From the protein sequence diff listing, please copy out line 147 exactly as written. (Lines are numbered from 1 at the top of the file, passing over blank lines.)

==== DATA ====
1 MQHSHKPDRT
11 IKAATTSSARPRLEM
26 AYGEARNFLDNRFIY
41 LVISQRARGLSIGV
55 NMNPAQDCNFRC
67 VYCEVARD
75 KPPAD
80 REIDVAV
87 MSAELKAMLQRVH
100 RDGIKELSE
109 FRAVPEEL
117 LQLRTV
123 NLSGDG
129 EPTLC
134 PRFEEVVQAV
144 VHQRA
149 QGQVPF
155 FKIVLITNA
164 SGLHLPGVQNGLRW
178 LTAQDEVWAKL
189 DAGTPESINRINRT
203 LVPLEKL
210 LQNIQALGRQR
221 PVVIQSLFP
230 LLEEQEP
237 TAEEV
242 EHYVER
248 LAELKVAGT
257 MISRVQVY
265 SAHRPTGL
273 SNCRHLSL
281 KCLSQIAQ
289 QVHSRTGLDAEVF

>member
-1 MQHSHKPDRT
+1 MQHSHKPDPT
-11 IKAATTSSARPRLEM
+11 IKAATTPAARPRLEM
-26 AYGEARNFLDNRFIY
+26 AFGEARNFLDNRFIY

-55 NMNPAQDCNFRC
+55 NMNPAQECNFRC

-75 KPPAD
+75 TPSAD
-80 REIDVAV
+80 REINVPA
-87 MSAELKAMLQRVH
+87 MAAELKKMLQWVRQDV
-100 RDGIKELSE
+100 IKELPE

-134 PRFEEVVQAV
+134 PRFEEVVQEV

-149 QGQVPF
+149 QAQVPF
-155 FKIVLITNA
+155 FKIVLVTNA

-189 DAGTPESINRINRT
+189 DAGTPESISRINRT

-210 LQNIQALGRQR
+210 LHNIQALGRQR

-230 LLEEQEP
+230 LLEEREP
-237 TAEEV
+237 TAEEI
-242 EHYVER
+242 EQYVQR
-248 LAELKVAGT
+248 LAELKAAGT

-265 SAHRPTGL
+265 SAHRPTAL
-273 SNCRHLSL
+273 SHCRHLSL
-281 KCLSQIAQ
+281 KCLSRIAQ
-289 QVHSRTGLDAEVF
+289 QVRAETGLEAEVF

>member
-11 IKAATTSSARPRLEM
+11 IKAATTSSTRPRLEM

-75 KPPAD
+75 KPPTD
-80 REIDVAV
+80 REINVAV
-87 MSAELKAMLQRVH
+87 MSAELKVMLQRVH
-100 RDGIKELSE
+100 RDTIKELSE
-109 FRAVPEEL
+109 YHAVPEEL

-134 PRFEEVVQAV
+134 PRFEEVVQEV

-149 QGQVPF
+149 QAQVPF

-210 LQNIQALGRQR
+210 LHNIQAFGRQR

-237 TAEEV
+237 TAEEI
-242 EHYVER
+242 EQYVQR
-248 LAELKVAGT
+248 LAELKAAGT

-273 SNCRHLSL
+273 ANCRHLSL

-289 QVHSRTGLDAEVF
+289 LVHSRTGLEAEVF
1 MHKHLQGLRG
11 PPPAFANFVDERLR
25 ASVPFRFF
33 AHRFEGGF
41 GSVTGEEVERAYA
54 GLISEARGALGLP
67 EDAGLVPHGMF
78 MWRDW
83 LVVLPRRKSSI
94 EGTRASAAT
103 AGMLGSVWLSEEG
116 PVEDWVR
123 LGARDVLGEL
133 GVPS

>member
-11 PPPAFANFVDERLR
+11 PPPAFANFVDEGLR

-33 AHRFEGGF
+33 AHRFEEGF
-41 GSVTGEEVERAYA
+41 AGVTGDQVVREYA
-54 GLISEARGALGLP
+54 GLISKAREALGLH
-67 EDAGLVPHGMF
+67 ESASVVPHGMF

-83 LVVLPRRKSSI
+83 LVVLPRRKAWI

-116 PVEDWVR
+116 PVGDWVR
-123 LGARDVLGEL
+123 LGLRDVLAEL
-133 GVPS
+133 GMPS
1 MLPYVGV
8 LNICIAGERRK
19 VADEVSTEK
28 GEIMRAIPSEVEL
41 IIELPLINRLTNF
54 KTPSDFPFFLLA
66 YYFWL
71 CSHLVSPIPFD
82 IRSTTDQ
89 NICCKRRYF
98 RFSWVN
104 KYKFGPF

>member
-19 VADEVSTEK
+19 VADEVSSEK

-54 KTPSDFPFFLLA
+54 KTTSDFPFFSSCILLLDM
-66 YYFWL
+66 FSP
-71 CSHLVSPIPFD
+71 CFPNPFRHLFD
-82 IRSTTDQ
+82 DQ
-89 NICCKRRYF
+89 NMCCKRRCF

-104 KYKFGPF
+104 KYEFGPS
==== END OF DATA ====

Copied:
82 IRSTTDQ